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University of California, Davis

1. Overview

The University of California, Davis is one of the leading universities in the world in plant science and biological and agricultural sciences. For over 40 years, Mars has been conducting joint research with the university. The partnership began with research into animal nutrition and now covers cocoa flavanols, plant genomics, agricultural sustainability and other areas of food, health and nutrition. Some Mars scientists conduct research within the Department of Nutrition of the university itself. Mars and UC Davis continue to collaborate today on cocoa flavanol research, conducting dietary intervention trials, epidemiological studies, pharmacological research and more.

2. Partnership outcomes

Mars and the University of California, Davis have a long history of collaborative cocoa flavanol research dating back to the 1990s. Some examples of their recent partnership outcomes include papers published in the American Journal of Clinical Nutrition in 2015, Nature Scientific Reports in 2016 and again in Nature Scientific Reports in 2018.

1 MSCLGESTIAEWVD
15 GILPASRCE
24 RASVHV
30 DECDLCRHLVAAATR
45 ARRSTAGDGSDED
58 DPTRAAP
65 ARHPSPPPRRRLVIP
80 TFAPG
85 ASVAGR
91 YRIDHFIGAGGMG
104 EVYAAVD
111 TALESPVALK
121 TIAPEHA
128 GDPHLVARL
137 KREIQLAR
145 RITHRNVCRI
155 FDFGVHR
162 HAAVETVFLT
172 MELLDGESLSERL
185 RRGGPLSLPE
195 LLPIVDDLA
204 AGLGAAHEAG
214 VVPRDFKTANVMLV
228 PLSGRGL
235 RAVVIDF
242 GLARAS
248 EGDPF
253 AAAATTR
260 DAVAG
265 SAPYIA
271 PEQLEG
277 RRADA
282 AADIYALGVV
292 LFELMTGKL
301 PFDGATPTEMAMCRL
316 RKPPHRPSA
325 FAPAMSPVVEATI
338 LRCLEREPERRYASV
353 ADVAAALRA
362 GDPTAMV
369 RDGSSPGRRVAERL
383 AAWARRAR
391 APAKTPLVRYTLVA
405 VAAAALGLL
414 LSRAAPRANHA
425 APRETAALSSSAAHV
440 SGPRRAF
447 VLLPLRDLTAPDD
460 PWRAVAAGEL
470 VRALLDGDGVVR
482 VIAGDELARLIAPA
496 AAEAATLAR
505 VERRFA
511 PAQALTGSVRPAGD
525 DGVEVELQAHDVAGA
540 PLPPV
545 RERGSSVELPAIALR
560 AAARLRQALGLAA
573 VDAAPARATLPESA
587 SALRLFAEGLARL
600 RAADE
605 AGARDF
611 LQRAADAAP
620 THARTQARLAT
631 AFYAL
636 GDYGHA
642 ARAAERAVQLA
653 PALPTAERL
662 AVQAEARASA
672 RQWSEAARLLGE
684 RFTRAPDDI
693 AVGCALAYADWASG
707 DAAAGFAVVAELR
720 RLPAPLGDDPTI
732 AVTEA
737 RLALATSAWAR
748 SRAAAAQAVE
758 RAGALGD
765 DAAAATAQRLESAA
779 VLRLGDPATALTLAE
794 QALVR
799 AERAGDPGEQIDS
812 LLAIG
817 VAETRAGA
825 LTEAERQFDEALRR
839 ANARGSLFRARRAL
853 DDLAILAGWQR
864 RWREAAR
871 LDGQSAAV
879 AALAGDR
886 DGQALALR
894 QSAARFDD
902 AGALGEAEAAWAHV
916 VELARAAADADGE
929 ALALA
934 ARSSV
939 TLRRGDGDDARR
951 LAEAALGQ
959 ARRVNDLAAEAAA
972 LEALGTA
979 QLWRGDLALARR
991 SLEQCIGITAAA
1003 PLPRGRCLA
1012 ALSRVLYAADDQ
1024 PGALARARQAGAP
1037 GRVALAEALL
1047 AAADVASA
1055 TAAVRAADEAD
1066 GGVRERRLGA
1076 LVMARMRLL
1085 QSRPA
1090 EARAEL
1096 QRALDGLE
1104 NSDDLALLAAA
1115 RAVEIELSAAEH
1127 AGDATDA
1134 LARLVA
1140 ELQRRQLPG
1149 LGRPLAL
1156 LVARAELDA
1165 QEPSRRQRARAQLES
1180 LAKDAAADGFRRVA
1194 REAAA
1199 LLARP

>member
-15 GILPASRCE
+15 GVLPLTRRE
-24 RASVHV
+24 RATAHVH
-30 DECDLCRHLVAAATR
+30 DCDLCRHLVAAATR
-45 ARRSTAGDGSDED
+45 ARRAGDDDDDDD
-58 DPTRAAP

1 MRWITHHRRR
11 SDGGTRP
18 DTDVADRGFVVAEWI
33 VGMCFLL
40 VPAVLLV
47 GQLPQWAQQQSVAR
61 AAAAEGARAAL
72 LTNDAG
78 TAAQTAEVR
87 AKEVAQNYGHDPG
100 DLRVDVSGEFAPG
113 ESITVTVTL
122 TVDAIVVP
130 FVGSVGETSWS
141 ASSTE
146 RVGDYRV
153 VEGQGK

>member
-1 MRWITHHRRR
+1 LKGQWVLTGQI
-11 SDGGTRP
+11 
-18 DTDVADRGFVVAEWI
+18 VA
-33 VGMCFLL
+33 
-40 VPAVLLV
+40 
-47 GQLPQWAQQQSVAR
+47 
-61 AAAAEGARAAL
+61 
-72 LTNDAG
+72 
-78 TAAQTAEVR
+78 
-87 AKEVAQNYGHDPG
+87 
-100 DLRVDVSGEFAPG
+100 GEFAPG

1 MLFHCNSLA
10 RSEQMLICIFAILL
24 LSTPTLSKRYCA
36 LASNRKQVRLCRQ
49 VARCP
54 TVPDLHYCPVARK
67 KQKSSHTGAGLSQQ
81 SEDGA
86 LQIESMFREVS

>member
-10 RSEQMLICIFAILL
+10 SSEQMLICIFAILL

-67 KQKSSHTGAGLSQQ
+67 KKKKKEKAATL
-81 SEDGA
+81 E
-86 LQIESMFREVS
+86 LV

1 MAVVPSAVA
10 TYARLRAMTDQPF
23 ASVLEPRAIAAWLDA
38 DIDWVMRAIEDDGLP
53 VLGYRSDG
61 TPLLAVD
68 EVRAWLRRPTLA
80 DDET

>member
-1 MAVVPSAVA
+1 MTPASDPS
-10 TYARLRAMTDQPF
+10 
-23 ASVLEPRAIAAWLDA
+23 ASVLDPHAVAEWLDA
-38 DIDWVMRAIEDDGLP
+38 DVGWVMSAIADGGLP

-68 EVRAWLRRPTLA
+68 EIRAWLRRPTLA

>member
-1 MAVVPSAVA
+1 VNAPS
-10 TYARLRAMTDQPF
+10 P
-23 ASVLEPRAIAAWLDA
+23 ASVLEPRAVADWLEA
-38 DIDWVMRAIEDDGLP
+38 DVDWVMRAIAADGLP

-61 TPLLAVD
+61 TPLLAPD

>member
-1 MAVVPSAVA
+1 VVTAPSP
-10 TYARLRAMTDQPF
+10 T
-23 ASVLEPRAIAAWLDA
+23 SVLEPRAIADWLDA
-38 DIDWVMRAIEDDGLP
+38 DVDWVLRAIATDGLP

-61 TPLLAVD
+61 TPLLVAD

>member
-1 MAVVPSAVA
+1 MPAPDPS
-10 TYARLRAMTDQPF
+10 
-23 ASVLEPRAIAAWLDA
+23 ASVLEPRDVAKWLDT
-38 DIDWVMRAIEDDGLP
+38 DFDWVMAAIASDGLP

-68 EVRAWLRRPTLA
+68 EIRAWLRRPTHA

Safety of 2000 mg of cocoa flavanols per day

The research published in the American Journal of Clinical Nutrition in 2015 was designed to look at the safety and efficacy of different intake amounts of cocoa flavanols. In a group of volunteers, we varied the intake amount from 1000 mg to 2000 mg cocoa flavanols per day and they found that all amounts were well tolerated. Some volunteers consumed 2000 mg of cocoa flavanols every day for 12 weeks. There was no significant difference in the type or severity of adverse effects that group experienced when compared to people that were taking a placebo and therefore no cocoa flavanols at all.

Previous research has shown that cocoa flavanols can improve blood pressure, cholesterol and various other metrics at doses far lower than 2000 mg. This study by researchers at Mars and the University of California, Davis has therefore underlined how safe it is to consume flavanols at these levels on a daily basis for research or for consumers wanting to maintain their cardiovascular health.

Read more about this study: Ottaviani, J.I., et al., Safety and efficacy of cocoa flavanol intake in healthy adults: a randomized, controlled, double-masked trial. Am J Clin Nutr, 2015.